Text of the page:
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Gaza City: Babies dying in hospital amid scenes of devastation

A man injured in a missile attack is rushed for treatment in Naser hospital in Khan Younis.
A man injured in a missile attack is rushed for treatment in Naser hospital in Khan Younis.

Gaza City: Babies dying in hospital amid scenes of devastation

Peace and Security

More patients, including premature babies, have reportedly died in Gaza City’s Al-Shifa hospital which has gone three days without electricity amid intensifying Israeli military operations, making a ceasefire more urgent than ever, UN humanitarians have said.

The UN’s health agency WHO said on Sunday night that according to the Gaza health authorities, 37 premature babies at the hospital were relocated over the weekend to an operating room without their incubators, with health workers trying to heat the room. According to the latest media reports on Monday, six babies at Al-Shifa have died.

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“The world cannot stand silent while hospitals, which should be safe havens, are transformed into scenes of death, devastation and despair,” said WHO chief Tedros Adhanom Ghebreyesus, reiterating calls for an immediate stop to the fighting.

Al-Shifa is the epicentre of armed clashes in Gaza City following claims by the Israeli military that Hamas has built a command centre under the hospital. The claims have been denied by medical professionals working there.

The UN in mourning

Meanwhile on Monday, the UN flag flew at half-mast at the Organisation’s offices around the world in memory of the 101 staff members of the UN agency for Palestine refugees, UNRWA, killed in Gaza since the start of Israel’s retaliation for Hamas’ massacres perpetrated in southern Israel on 7 October.

“Today, we join the UN community in a moment of silence to mourn and honour our colleagues killed in Gaza,” UN World Food Programme chief Cindy McCain wrote on social platform X.

At a solemn ceremony at the UN Office in Geneva, Director-General Tatiana Valovaya thanked staff for their sacrifice, highlighting the importance of their work at a time when multilateralism was under threat.

The flag at UN Headquarters in New York was raised and lowered to half mast at 07:30 AM local time and there will also be a minute of silence observed at Headquarters due to take place at 09:30 AM

UN guest house under fire

UNRWA said on Monday that its guesthouse in Rafah “sustained significant damage from Israeli Force naval strikes” on Sunday, with no reported casualties.   

“The disregard for the protection of civilian infrastructure including UN facilities, hospitals, schools, shelters and places of worship is testament to the level of horror that civilians in Gaza are living every day,” said UNRWA Commissioner-General Philippe Lazzarini.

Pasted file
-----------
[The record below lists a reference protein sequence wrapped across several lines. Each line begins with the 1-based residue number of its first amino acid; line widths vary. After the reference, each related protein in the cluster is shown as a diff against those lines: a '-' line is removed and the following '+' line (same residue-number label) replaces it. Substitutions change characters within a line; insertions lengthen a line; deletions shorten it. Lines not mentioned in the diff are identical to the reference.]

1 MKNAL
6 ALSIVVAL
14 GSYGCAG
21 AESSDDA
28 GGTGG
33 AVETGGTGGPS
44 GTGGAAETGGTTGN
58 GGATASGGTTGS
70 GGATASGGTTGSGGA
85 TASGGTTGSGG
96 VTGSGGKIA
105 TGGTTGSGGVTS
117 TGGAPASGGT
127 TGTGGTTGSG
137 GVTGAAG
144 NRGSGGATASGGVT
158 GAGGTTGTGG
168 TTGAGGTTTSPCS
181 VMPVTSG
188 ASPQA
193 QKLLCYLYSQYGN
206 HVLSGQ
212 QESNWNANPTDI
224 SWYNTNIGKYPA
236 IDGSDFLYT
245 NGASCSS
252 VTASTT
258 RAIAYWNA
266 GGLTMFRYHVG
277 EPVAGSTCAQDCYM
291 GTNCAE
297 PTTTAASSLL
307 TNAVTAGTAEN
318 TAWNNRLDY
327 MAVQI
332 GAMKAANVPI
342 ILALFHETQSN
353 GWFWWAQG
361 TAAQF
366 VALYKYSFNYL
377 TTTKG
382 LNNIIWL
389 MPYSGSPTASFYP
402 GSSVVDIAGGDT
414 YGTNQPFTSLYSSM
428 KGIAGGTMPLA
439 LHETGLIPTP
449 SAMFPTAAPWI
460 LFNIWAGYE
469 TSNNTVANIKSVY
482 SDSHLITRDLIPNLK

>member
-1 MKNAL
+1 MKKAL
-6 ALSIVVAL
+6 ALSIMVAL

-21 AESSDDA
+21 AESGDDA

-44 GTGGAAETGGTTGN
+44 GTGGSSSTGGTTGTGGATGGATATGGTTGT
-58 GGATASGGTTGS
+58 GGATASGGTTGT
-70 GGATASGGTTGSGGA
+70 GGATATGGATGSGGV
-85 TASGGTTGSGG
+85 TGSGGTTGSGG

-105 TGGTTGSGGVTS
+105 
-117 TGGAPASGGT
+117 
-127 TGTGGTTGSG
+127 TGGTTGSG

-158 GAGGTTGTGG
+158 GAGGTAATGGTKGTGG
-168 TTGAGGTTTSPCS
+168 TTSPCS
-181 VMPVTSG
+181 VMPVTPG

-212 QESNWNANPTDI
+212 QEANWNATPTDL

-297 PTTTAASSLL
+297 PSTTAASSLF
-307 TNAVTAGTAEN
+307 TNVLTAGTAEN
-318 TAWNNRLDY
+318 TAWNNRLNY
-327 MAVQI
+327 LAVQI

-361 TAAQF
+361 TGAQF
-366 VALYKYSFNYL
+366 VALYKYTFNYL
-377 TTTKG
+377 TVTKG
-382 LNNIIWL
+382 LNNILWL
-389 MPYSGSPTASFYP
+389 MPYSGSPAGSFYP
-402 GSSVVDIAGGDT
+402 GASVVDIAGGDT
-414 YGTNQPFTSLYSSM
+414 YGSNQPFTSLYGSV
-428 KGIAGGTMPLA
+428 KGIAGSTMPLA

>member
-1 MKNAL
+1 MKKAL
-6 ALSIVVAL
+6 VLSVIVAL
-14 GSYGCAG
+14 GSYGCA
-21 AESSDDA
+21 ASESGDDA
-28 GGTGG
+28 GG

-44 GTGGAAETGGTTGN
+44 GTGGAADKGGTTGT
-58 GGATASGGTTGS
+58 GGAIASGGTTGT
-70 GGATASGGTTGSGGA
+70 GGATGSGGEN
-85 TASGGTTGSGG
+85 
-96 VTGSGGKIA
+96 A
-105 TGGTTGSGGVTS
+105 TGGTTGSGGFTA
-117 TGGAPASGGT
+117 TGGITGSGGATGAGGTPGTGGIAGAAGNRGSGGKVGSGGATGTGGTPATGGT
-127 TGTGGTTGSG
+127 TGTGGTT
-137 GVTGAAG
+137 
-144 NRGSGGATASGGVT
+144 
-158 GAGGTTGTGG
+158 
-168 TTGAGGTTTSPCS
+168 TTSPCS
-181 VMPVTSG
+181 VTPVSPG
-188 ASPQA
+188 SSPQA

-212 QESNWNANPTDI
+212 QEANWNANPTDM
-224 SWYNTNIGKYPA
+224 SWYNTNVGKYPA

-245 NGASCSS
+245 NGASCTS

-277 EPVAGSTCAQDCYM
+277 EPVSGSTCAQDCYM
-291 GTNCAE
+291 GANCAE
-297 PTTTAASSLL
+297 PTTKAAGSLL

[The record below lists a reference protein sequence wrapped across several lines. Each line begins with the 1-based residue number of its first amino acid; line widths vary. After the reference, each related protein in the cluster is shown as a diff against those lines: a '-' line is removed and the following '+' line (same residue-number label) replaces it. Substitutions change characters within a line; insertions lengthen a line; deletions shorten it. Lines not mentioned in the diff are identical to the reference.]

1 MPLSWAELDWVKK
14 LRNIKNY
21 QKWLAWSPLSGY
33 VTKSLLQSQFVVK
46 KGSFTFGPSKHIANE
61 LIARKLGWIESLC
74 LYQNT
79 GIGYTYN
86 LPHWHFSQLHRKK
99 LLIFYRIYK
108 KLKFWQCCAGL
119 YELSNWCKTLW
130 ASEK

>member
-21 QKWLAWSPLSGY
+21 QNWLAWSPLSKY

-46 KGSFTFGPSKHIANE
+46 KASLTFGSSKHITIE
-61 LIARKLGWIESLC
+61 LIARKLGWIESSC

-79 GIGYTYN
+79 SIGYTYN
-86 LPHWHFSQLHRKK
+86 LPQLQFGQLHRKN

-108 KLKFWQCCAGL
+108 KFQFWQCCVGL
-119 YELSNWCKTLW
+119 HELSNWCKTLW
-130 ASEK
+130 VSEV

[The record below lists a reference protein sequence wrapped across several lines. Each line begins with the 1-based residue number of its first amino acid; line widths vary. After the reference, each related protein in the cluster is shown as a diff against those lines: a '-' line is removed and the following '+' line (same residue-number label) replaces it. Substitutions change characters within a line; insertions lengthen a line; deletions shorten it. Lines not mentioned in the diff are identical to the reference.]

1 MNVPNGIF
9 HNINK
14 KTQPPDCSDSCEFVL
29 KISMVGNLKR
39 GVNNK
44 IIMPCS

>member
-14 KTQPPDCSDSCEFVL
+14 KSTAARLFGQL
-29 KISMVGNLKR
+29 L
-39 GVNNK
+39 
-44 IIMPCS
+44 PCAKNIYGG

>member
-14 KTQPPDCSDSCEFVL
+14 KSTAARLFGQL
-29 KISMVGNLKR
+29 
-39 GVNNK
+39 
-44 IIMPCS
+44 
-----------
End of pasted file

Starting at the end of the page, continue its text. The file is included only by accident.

‘Not a target’

No matter where conflicts happen, the UN has reiterated that humanitarians should never be a target, and that hospitals and medical personnel are specifically protected under international humanitarian law.

UN humanitarian affairs coordination office OCHA said in addition to the deceased infants, 10 other patients have died at Al-Shifa, while three nurses were killed amid bombing and armed clashes. Critical infrastructure, including the oxygen station, water tanks and a well, the cardiovascular facility and the maternity ward, has been damaged.

While many internally displaced persons who were sheltering at the hospital and some staff and patients have managed to flee, “others are trapped inside, fearing to leave or physically unable to do so”, OCHA said. According to media reports on Monday morning, thousands could still be inside the complex.

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Other attacks on health facilities have been reported over the weekend. OCHA said that on Saturday an airstrike reportedly hit and destroyed the Swedish clinic in Ash Shati camp, west of Gaza city, where some 500 displaced persons were sheltering.

On Saturday night another airstrike hit Al Mahdi Hospital in Gaza city, reportedly killing two doctors and injuring others.  

Struggle to survive

OCHA said that on Sunday, for the second consecutive day, following the collapse of services and communications at hospitals in northern Gaza, the Ministry of Health in the enclave did not update casualty figures.

The latest update provided on Friday showed that 11,078 people had been killed in the Strip since 7 October. According to Israeli official sources, 47 soldiers have been killed since the start of ground operations.

Hundreds of thousands of people remaining in the north are struggling to survive, OCHA said.

Consumption of water from unsafe sources “raises serious concerns” about dehydration and waterborne diseases, hunger is rampant, and WFP has sounded the alarm over risks of malnutrition and starvation.

Tens of thousands of displaced persons continued over the weekend to flee the north through a “corridor” opened by the Israeli military but their lives were still at risk in the south amid ongoing bombing and desperately overcrowded shelters.

“Nowhere in Gaza is safe,” UNRWA’s Mr. Lazzarini stressed, yet again.